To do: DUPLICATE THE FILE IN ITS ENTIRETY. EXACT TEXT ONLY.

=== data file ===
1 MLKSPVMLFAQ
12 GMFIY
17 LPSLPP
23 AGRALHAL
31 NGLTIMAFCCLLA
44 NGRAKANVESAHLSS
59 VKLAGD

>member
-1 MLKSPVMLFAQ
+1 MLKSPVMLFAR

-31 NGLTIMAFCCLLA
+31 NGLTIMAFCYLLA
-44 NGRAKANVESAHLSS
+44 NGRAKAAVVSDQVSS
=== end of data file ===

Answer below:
1 MLKSPVMLFAQ
12 GMFIY
17 LPSLPP
23 AGRALHAL
31 NGLTIMAFCCLLA
44 NGRAKANVESAHLSS
59 VKLAGD

>member
-1 MLKSPVMLFAQ
+1 MLKSPVMLFAR

-31 NGLTIMAFCCLLA
+31 NGLTIMAFCYLLA
-44 NGRAKANVESAHLSS
+44 NGRAKAAVVSDQVSS